Review: A River in Darkness, by Masaji Ishikawa

A River in the Darkness Masaji IshikawaRating: ★★★★☆

Genres: Non-fiction, Memoir

Goodreads  / Amazon

Half-Japanese and half-Korean Masaji Ishikawa lived a poor and hard life in Japan with his family, angry at his violent father and feeling like an outsider. Then, when he’s thirteen, his family moves to North Korea, in search of a better life – the promises of free education, abundance of jobs and free access to doctors lures them. They soon find out the depth of the lies of the propaganda, and life gets much, much harder. Masaji tells the story of his life in “paradise on earth”, and its brutality, the endless hunger, poverty and cruelty and his escape 36 years later.

This book really impressed me and left a deep mark. There is so much pain that I can not even conceive. So much grief, struggle and brutality. It was difficult to read some parts of it, but the story draws you in so much you can’t help but keep reading. I feel much more aware of the difficulties of the people who moved to North Korea in those times – I don’t know much about the country or the way its people live, but I feel like I have learned much.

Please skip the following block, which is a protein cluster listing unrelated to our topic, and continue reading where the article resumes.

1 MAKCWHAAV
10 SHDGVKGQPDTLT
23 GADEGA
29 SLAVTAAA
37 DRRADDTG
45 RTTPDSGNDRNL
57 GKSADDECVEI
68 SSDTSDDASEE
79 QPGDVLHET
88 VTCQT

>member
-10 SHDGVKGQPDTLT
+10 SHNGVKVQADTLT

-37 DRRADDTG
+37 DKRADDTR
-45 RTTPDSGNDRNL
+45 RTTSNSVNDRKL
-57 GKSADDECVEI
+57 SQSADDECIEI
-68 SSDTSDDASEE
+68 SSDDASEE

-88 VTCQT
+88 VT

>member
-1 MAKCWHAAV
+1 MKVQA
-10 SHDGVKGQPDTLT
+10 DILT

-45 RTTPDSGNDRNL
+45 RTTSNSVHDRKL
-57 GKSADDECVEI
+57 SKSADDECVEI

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2 thoughts on “Review: A River in Darkness, by Masaji Ishikawa

  1. This looks like a really important book… I’ve been interested in the events surrounding North Korea lately and I think this would do a great job to clear up my questions. Great review! I might be picking it up soon!

    Liked by 1 person

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